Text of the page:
If you can think of a clever solution in a few hours, assume many others have already done so.
I learn more by being wrong than by being right
It's not you. Bad (systems) are everywhere.
Failures? No -- Learning Experiences
Simplicity is in the mind
Design for real people
Don't be logical

P.S. also ‘Being Analog’ https://jnd.org/being_analog/

Last edited by safetypee; 16th Sep 2019 at 16:29. Reason: P.S.
safetypee is online now  
Old 16th Sep 2019, 17:17
  #9 (permalink)  
 
Join Date: Jan 2011
Location: Seattle
Posts: 713
Likes: 0
Received 1 Like on 1 Post
Originally Posted by fdr
The legacy holdover of the 737 has been forced mainly by the airlines, and that is probably reaching a logical end following the MAX debacle.
I wonder about this. Boeing just needs to call their bluff. An airline that won't spring for a few hours of classroom and simulator time to learn a new subsystem isn't likely to start their flight crews from scratch with a side-stick.
EEngr is offline  
Old 16th Sep 2019, 17:20
  #10 (permalink)  
 
Join Date: Dec 2006
Location: Florida and wherever my laptop is
Posts: 1,350
Likes: 0
Received 0 Likes on 0 Posts
Originally Posted by safetypee
“The plight of Boeing shows the perils of modern capitalism. The corporation is a wounded giant. Much of its productive capacity has been mothballed following two crashes in six months of the 737 Max, the firmʼs flagship product: the result of safety problems Boeing hid from regulators.”

https://www.theguardian.com/commenti...m-deregulation

It actually shows the opposite.
In a command socialist society Boeing would be commanded to continue. In the capitalist society people stop flying in the Max so air carriers stop buying the Max and the company building the Max suffers a financial loss. The companies that sell better aircraft start winning more orders. This is capitalism controlling the market to ensure better quality aircraft. Similarly, the company making a loss removes those who made the incorrect decisions, learns from their failures and works to regain market share.
Ian W is offline  
Old 16th Sep 2019, 18:50
  #11 (permalink)  
 
Join Date: Mar 2015
Location: Washington state
Posts: 209
Likes: 0
Received 0 Likes on 0 Posts
Originally Posted by Ian W
It actually shows the opposite.
In a command socialist society Boeing would be commanded to continue. In the capitalist society people stop flying in the Max so air carriers stop buying the Max and the company building the Max suffers a financial loss. The companies that sell better aircraft start winning more orders. This is capitalism controlling the market to ensure better quality aircraft. Similarly, the company making a loss removes those who made the incorrect decisions, learns from their failures and works to regain market share.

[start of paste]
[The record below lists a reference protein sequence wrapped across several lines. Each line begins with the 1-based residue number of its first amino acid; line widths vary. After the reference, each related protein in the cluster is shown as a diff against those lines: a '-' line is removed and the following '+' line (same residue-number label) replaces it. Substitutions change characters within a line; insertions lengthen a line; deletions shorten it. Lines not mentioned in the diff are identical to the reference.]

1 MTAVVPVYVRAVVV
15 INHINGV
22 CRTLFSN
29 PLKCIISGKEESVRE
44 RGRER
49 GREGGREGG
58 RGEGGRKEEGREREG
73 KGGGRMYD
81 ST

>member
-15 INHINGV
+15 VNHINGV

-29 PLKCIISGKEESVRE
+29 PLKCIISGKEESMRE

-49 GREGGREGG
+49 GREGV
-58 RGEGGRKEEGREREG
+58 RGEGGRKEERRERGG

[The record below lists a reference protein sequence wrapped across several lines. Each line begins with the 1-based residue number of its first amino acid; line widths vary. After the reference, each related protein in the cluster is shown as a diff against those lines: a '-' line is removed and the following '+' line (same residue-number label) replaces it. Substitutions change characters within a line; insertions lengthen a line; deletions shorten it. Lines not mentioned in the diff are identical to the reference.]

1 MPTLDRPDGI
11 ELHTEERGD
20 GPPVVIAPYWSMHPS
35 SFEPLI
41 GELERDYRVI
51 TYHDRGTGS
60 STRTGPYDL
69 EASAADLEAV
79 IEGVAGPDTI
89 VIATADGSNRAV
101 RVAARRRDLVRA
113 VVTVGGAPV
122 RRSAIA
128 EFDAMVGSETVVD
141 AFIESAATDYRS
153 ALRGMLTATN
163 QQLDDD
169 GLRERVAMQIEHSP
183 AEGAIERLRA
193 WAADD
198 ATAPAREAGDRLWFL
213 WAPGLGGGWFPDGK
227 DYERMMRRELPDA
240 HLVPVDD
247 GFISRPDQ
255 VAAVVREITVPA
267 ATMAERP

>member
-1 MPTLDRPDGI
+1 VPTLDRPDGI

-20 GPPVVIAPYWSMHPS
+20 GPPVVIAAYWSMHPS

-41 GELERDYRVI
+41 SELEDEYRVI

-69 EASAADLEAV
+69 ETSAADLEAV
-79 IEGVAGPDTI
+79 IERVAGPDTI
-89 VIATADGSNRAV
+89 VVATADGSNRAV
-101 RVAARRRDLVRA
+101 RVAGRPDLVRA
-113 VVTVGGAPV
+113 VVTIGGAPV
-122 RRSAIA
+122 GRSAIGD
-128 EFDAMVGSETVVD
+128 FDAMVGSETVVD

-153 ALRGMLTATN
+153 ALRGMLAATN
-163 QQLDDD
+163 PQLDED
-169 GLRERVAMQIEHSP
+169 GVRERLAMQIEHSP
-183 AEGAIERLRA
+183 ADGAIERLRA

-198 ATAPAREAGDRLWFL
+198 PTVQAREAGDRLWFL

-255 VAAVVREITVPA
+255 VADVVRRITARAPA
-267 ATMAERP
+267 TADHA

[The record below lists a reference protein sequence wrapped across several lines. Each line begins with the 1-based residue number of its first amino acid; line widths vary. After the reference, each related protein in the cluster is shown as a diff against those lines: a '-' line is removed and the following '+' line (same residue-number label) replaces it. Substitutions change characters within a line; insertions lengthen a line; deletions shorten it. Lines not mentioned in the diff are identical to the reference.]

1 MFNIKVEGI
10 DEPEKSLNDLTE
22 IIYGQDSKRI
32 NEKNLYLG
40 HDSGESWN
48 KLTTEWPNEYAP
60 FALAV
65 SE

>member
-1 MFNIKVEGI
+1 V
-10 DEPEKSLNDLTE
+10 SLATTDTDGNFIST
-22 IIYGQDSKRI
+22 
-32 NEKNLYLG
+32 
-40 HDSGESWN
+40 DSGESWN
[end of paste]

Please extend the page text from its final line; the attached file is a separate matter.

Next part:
Um, I think that you have that example backwards in an industry that is not exactly a shining example of the free market anyway. In this case, government agencies commanded airlines to stop flying the 737 MAX. If it were up to the airlines and Boeing (or the FAA), they would still be in the air and I am sure at least some people would still be boarding them. If the only plane that gets you to where you want to go is a MAX do you walk?
Water pilot is offline  
Old 16th Sep 2019, 22:07
  #12 (permalink)  
 
Join Date: Sep 2001
Location: Toronto
Posts: 2,549
Received 23 Likes on 12 Posts
MBAs and Engineers

Upper management types consider themselves masters of the universe, cf. Trump's sharpie showing Dorian on track to hit Alabama and the attempted retaliation against NOAA truth tellers

Engineers (and other techies) understand there's no bending the laws of physics and math.

To be honest, the aerodynamics folks have a much better record of success than the software folks – dead bodies are harder to explain away than failed software.

I have seen several failed software projects. Management has the blinkers firmly screwed on and hangs on to MBA hallucinations.
RatherBeFlying is offline  
Old 16th Sep 2019, 23:26
  #13 (permalink)  
Thread Starter
 
Join Date: Apr 2015
Location: Under the radar, over the rainbow
Posts: 756
Likes: 0
Received 0 Likes on 0 Posts
Originally Posted by EEngr
I wonder about this. Boeing just needs to call their bluff. An airline that won't spring for a few hours of classroom and simulator time to learn a new subsystem isn't likely to start their flight crews from scratch with a side-stick.
True, but the ones with existing contracts (at least SWA) probably will want to enforce the $1 million per unit penalty. Of course, that might seem like a minor expense, at this point.
OldnGrounded is offline  
Old 16th Sep 2019, 23:30
  #14 (permalink)  
Thread Starter
 
Join Date: Apr 2015
Location: Under the radar, over the rainbow
Posts: 756
Likes: 0
Received 0 Likes on 0 Posts
Originally Posted by Ian W
The companies that sell better aircraft start winning more orders. This is capitalism controlling the market to ensure better quality aircraft.